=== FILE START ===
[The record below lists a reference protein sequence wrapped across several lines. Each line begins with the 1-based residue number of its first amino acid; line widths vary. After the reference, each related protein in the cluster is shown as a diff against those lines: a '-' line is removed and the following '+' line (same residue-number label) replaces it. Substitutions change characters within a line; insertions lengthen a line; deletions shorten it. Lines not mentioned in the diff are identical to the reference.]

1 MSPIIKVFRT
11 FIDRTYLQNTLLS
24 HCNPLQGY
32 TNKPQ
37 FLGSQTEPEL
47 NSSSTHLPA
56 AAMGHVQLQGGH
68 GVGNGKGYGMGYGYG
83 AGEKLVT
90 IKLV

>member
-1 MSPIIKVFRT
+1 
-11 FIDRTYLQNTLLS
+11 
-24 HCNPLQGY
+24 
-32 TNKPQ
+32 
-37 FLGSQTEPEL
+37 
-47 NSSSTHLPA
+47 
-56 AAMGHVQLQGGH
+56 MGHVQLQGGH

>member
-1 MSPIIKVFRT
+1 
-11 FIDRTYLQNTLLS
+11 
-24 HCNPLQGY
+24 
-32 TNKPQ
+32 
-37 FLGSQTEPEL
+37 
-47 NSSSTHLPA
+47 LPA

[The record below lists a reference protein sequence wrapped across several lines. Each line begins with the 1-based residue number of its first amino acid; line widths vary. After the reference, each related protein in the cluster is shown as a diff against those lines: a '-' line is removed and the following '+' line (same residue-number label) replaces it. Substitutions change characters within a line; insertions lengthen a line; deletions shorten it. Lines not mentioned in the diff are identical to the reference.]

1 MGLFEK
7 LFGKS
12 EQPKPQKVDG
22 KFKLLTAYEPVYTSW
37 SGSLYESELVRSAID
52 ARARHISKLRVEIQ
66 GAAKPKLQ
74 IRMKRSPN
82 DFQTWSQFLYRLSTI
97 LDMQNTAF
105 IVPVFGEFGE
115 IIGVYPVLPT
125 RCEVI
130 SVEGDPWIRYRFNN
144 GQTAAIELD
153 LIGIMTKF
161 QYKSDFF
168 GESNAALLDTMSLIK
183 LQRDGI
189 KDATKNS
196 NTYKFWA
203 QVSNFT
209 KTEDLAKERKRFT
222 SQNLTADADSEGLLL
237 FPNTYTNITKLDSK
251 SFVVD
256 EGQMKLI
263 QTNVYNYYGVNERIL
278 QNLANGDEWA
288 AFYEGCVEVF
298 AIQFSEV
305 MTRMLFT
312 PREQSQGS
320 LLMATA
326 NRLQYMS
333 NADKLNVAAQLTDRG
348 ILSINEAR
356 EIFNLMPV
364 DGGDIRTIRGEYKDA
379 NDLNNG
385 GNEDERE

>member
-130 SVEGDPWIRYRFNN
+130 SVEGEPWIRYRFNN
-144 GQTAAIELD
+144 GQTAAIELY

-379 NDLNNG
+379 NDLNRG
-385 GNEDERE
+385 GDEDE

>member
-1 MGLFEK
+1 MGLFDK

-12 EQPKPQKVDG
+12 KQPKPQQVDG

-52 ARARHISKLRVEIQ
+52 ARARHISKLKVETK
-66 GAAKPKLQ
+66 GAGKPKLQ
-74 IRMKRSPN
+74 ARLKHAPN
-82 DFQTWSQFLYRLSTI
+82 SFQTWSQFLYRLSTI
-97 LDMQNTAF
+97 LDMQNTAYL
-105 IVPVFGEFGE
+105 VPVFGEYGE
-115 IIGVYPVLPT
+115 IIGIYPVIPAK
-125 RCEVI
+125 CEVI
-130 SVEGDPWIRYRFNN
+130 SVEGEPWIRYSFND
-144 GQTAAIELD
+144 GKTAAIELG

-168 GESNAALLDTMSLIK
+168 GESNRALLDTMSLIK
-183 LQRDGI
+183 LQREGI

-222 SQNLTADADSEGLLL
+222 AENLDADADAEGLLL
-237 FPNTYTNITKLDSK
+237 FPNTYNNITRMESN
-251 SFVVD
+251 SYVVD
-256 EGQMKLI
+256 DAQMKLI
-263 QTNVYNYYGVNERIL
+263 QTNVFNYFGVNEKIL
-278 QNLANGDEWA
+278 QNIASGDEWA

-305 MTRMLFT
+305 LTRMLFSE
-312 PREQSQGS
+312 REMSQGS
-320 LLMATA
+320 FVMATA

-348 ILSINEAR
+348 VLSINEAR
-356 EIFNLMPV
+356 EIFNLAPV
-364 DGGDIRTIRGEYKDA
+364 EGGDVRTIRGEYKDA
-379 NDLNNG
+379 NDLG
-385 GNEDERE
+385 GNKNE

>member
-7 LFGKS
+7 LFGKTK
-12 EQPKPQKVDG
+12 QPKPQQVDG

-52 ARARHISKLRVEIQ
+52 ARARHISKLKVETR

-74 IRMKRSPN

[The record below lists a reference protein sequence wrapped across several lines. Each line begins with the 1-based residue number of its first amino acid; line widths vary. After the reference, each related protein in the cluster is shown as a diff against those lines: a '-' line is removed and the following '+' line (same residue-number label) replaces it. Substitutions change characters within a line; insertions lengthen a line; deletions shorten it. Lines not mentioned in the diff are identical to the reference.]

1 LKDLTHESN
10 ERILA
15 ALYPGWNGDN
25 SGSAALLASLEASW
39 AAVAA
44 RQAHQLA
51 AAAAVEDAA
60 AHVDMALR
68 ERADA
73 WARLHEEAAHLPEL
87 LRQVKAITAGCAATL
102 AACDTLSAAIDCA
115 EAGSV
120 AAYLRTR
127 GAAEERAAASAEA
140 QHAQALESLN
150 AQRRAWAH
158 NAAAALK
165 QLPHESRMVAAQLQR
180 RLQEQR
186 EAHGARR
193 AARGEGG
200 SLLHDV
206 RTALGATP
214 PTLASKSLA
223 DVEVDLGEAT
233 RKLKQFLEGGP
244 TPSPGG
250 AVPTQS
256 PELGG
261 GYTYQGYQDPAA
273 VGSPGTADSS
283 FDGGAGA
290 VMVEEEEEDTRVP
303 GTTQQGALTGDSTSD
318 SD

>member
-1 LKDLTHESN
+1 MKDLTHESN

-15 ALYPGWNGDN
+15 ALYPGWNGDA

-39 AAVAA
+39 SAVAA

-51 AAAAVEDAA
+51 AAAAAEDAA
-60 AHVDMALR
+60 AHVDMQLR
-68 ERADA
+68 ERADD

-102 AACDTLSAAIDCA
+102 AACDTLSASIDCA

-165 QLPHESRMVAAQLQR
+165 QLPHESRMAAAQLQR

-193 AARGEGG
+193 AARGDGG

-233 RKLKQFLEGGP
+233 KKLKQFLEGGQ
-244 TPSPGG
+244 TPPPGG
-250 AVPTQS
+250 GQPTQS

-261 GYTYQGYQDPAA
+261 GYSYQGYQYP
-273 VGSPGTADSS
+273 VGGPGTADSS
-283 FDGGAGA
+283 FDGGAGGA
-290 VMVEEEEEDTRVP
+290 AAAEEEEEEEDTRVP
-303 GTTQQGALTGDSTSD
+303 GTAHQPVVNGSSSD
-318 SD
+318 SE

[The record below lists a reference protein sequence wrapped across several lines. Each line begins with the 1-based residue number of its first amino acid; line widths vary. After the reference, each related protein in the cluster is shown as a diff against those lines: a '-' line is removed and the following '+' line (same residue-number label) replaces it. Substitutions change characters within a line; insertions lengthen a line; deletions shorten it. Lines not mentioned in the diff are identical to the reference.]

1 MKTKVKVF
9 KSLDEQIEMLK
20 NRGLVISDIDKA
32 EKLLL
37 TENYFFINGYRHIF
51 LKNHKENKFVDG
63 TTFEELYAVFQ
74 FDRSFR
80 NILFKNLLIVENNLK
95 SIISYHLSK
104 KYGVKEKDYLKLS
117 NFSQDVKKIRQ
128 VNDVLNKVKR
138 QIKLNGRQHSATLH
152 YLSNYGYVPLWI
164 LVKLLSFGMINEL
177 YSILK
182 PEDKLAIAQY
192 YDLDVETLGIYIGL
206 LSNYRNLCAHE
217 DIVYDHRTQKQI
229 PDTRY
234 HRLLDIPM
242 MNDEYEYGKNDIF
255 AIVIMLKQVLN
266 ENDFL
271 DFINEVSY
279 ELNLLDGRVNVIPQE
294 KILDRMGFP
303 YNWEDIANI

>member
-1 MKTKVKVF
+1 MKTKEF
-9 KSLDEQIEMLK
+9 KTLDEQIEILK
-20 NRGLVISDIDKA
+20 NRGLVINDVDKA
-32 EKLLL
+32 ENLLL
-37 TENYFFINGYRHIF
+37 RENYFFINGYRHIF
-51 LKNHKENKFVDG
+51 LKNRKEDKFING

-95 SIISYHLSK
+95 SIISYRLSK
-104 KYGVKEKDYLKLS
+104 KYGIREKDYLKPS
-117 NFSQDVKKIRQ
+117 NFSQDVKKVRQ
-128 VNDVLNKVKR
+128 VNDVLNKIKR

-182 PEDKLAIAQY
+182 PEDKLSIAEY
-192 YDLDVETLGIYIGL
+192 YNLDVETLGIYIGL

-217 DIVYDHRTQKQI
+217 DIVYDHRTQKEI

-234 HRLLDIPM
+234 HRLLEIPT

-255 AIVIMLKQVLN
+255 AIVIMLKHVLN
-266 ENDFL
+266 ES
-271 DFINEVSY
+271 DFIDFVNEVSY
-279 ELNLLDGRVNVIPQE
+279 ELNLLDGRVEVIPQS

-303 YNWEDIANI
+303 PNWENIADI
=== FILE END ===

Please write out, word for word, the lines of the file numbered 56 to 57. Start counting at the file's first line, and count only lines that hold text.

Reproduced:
153 LIGIMTKF
161 QYKSDFF